What is Body Composition?
You’ve probably seen the term body composition in a magazine before, but what does it mean? Body composition refers to the proportion of fat mass, muscle mass, bone mass, and water mass that make up your body. Understanding how each of these components are distributed in your body can help you better understand your overall health and fitness.
The total weight of body fat you carry is known as fat mass. Fat has an important role in the body as it helps regulate temperature, stores energy, and is important to managing hormones. Too much fat can be linked to health issues like high blood pressure, diabetes, and heart disease. Having too little fat, on the other hand, may also be linked to some health issues including low bone density or fertility issues.
Muscle mass refers to the weight of muscle in your body. Muscles are like the engines of our body as they play an important role in our metabolism and affect our overall health, function, and fitness.
Bone mass is the total weight of bones you have in your body. Bones are important because they protect our organs and store about 99% of our body’s calcium.
Body water is the total amount of fluid in your body. It includes both intracellular and extracellular water (water both inside and outside of the cells).
Note that: Fat mass + Bone mass + Muscle mass = Weight
Since there is water in muscle and fat, the water mass is not added to the other metrics when calculating your weight.
Knowing your body composition provides more information than just weight or body mass index (BMI), which don’t take into account muscle and fat mass. Even if your weight does not change, you may have changes in your body’s fat or muscle mass that are important to your health and fitness progress.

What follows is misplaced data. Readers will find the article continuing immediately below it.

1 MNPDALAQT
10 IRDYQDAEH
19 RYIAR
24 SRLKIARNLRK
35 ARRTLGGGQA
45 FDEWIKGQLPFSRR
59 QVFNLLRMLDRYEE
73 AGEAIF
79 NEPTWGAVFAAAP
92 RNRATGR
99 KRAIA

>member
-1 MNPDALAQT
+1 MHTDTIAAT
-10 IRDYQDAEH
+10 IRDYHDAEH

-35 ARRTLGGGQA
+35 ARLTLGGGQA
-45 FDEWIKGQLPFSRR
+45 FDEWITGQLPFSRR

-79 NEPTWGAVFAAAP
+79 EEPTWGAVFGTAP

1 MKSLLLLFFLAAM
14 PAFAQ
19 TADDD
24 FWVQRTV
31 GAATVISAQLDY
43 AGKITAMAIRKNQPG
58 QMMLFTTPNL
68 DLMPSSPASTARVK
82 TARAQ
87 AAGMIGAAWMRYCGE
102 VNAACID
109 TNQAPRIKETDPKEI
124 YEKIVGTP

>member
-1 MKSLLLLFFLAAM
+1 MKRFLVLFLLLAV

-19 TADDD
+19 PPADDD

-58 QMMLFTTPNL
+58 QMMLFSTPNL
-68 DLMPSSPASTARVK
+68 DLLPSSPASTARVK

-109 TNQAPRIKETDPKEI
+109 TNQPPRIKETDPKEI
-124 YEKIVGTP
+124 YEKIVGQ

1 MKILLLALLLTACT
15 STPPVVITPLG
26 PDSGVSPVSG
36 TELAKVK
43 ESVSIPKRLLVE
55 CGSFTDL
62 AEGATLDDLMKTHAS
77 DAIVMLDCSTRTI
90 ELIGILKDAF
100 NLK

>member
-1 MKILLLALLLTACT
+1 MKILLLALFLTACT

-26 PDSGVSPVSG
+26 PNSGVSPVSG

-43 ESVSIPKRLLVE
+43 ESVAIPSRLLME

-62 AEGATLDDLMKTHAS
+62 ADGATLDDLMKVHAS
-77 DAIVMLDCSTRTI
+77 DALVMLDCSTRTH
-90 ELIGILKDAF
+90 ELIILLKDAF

How should I weigh myself to have accurate body composition measurements?
It’s best to weigh yourself regularly, at the same time and under the same conditions. This is because body composition results will vary during the day due to factors such as the amount of water in the body. It is also recommended to weigh yourself in the morning with an empty bladder.
Long-term trends in weight and body composition are more important than day-to-day changes.
How does my scale measure body composition?
The scale uses "bioelectrical impedance analysis" (BIA), a simple and non-invasive test, to measure body composition.
A small, safe current is induced in the lower half of the body. A higher body fat percentage will create more resistance for the electrical current. By measuring the resistance of the different types of body tissues to the flow of this current, the scale can estimate the body composition of the user.
Important note: The current used for body composition is a very low voltage that is considered safe for general use. However, it is recommended that pregnant people and people with pacemakers, ICDs, or other implanted electronic devices should not use this device or should disable this feature in the app.
If you want to learn more about BIA and how it measures body composition, please follow this link: https://www.withings.com/us/en/health-insights/about-bioelectrical-impedance-analysis